Oil prices fall as China demand concerns mount amid COVID curbs

SINGAPORE, Sept 13 (Reuters) – Oil prices fell in volatile trade on Tuesday as investor concerns about lower demand in China, the world’s biggest crude importer, and further increases in U.S. and European interest rates offset worries about tight fuel supplies ahead of winter.

Brent crude slid 34 cents, or 0.4%, to $93.66 a barrel by 0445 GMT, while WTI crude declined by 20 cents, or 0.2%, to $87.58 a barrel. Both contracts fell by more than $1 earlier in the session, snapping a three-day rally.

COVID-19 curbs in China, the world’s second-largest oil consumer, renewed concerns about lower global fuel demand.

The number of journeys taken during the country’s three-day mid-Autumn festival dropped by more than a third compared with last year, a state media report said on Monday, as the country’s zero-COVID policy discouraged people from travelling.

“The extensive COVID lockdowns and mass testing in China weigh on oil markets due to demand concerns,” said Tina Teng, an analyst at CMC Markets. “Plus the odds for the Fed to keep aggressive rate hikes will be strengthened if U.S. CPI comes out hotter than expected.”

The U.S. consumer price index (CPI) data is set for release at 1230 GMT on Tuesday and while expectations are that the core inflation rate may show a peak, the European Central Bank and the Federal Reserve are prepared to increase interest rates further to tackle inflation.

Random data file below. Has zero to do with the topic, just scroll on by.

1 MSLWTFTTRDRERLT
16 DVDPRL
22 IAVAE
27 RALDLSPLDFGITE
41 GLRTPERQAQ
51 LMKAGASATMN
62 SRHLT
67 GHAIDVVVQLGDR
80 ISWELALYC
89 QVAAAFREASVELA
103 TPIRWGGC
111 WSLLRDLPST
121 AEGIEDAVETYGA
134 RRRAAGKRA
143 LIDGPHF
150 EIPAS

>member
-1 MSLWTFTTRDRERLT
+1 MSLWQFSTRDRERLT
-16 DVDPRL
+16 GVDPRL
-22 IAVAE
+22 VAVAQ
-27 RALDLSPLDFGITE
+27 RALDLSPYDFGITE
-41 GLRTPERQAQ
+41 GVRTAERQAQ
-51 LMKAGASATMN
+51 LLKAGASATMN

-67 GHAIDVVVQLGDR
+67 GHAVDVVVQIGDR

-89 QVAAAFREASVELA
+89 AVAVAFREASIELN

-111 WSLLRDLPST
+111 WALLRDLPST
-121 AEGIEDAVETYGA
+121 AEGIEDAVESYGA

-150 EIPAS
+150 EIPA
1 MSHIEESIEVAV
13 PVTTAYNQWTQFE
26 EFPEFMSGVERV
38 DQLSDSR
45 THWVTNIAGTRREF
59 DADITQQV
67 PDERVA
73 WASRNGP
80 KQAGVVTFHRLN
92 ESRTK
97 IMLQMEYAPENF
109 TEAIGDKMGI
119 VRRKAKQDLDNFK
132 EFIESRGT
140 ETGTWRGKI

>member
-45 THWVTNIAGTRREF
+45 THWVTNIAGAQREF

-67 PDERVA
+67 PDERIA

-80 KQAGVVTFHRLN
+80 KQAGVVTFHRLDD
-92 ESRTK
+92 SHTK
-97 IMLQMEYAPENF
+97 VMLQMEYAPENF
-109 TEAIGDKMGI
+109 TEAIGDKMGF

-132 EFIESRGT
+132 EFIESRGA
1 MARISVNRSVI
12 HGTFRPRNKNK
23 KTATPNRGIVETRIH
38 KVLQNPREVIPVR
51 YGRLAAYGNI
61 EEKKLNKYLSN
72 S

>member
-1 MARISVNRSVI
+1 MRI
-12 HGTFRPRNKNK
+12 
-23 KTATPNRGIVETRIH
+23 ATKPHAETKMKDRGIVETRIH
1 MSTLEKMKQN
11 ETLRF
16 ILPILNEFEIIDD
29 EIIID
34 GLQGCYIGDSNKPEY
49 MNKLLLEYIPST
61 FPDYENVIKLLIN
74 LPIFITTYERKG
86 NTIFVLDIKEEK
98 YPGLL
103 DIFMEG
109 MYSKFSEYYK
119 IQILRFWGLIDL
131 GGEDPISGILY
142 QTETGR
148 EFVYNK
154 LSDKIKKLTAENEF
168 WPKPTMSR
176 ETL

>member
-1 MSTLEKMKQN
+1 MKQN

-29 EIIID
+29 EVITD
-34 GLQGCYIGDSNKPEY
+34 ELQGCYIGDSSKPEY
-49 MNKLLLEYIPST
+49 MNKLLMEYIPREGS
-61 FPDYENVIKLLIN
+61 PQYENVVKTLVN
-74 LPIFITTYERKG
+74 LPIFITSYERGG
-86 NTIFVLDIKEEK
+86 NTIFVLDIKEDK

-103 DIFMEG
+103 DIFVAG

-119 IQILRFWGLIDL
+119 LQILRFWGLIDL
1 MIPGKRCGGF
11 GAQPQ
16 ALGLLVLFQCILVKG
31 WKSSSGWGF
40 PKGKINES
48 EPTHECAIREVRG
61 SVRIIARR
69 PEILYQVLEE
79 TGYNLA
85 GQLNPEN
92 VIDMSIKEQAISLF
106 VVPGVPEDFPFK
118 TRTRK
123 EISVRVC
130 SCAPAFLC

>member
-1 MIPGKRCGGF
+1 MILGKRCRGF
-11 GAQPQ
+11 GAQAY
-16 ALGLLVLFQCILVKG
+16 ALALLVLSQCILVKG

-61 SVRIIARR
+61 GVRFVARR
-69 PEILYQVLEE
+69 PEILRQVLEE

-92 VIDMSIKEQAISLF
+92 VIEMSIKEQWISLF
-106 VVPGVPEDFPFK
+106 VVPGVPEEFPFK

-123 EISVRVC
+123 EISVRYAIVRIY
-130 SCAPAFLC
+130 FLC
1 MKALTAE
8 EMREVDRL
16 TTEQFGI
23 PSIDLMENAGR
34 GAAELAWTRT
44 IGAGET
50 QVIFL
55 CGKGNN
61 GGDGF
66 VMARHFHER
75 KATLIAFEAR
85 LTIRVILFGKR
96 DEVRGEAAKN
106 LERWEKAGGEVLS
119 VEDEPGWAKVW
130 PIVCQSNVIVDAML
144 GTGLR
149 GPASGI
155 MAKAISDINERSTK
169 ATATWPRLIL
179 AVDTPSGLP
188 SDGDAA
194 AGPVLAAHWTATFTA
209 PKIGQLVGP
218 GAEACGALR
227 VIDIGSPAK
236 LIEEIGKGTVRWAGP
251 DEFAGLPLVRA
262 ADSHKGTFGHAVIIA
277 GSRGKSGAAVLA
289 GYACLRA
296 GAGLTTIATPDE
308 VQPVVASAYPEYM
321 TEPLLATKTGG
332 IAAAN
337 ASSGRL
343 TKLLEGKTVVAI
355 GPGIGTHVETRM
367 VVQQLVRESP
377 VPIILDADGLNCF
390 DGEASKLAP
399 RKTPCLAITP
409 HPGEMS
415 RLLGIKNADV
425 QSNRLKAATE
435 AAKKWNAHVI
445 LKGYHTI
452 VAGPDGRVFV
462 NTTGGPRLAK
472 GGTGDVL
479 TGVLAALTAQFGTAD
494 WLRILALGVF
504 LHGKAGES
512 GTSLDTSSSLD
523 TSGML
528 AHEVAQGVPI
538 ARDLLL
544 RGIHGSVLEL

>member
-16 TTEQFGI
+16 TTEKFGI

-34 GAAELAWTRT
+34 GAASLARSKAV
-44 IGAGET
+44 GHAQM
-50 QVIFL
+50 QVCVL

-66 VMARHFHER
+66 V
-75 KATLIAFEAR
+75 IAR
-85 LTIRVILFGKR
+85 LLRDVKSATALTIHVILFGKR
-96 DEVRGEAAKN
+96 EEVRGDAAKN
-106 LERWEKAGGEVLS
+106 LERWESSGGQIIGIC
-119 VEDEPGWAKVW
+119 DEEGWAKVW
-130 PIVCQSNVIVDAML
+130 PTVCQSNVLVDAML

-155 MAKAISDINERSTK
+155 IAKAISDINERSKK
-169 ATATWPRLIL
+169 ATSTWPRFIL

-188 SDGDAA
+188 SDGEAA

That could lift the value of the U.S. dollar against other global currencies and make dollar-denominated oil more expensive for investors.

Worries over tighter inventories also buoyed prices.

In the United States, the Strategic Petroleum Reserve (SPR) fell 8.4 million barrels to 434.1 million barrels in the week ended Sept. 9, the lowest since October 1984, according to data released on Monday by the Department of Energy. 

U.S. President Joe Biden in March set a plan to release 1 million barrels per day over six months from the SPR to tackle high U.S. fuel prices, which have contributed to inflation.

U.S. commercial oil stockpiles are expected to have fallen for five weeks in a row, dropping by around 200,000 barrels in the week to Sept. 9, a preliminary Reuters poll showed on Monday.

The American Petroleum Institute (API), an industry group, will issue its inventory report at 4:30 p.m. EDT (2030 GMT) on Tuesday. The U.S. Energy Information Administration (EIA) reports at 10:30 a.m. EDT (1430 GMT) on Wednesday.

Prospects for a revival of the West’s nuclear deal with Iran remained dim. Germany expressed regret on Monday that Tehran had not responded positively to European proposals to revive the 2015 agreement.

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